Thursday, November 5, 2020

THE WORLD WELL LOST, Theodore Sturgeon's genuinely surprising story of the fate of The Loverbirds


Universe Science Fiction, June 1953
Free to read a PDF at the link above

Rating: 5* of five

The Book Report: from Wikipedia: "In the future, two members of an alien race called the Dirbanu come to Earth. They win humanity's heart by their grace and love for each other. Earth's media has dubbed them the "Loverbirds," and almost everyone on Earth is touched by the Loverbirds' tender displays of wonder and affection.

Dirbanu heretofore had almost no contact with Earth, except for one short investigative trip in which the ambassador of Dirbanu made clear that he found Earth disgusting. However, the Dirbanu government breaks the silence with Earth in order to demand the return of the Loverbirds. Allegedly, the Loverbirds are fugitive criminals and must be extradited. Earth's government, hoping to profit by cooperation with this powerful planet, dispatches spacers Rootes and Grunty to return the Loverbirds."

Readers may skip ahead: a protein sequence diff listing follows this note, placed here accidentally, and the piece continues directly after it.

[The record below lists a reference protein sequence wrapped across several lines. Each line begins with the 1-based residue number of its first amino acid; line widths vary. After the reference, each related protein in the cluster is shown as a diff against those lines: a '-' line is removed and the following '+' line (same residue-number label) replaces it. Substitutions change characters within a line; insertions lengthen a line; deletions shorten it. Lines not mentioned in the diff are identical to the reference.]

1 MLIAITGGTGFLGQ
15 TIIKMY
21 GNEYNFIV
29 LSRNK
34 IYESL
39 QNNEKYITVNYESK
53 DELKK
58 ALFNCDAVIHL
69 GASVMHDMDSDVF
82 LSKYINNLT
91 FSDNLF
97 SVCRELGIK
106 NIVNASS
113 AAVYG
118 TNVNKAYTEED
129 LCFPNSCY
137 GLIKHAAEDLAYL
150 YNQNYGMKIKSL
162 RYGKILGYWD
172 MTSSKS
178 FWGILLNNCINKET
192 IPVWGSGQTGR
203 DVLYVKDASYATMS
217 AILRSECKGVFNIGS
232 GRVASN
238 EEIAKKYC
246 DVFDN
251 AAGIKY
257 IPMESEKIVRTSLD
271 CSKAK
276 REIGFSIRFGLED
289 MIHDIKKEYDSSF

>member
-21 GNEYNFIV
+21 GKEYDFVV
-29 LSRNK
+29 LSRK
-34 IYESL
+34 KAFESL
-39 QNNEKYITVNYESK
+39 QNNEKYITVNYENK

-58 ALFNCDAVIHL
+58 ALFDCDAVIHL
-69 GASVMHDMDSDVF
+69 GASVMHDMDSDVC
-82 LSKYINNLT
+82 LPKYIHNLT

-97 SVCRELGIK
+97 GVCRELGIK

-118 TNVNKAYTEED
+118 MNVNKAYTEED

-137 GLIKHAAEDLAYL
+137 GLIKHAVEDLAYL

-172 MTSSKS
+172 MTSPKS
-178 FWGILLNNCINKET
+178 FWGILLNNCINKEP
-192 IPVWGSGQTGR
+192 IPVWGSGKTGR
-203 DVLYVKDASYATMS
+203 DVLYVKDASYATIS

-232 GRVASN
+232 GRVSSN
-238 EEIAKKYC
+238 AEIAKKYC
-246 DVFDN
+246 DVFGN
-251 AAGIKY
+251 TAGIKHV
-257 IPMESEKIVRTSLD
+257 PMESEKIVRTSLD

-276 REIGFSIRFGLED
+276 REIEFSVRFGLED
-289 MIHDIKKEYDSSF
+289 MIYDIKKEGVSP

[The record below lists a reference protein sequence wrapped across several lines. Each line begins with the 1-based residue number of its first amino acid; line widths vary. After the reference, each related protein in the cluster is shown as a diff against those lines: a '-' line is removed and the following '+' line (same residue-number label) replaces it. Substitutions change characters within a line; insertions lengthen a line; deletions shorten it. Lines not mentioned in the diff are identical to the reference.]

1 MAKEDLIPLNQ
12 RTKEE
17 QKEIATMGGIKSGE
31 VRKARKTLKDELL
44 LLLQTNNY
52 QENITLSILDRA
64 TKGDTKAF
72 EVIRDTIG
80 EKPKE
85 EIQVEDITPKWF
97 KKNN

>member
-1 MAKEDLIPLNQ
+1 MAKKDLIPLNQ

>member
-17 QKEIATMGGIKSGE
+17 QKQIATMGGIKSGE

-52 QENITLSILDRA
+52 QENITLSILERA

But Love, as we know, must never be allowed to flourish. Read it to see what happens next.

My Review: The nine-days' idyll of the Loverbirds arriving on space-faring Terra, with their mysterious origin among people who rejected all contact with Terra long, long ago, is lyrically described by Author Sturgeon. An example:
But watch loverbirds, just for a moment, and see what happens. It's the feeling you had when you were twelve, and summer-drenched, and you kissed a girl for the very first time and knew a breathlessness that you were sure could never happen again. And indeed it never could—unless you watched loverbirds. Then you are spellbound for four quiet seconds, and suddenly your very heart twists, and incredulous tears sting and stay; and the very first move you make afterward, you make on tiptoe, and your first word is a whisper.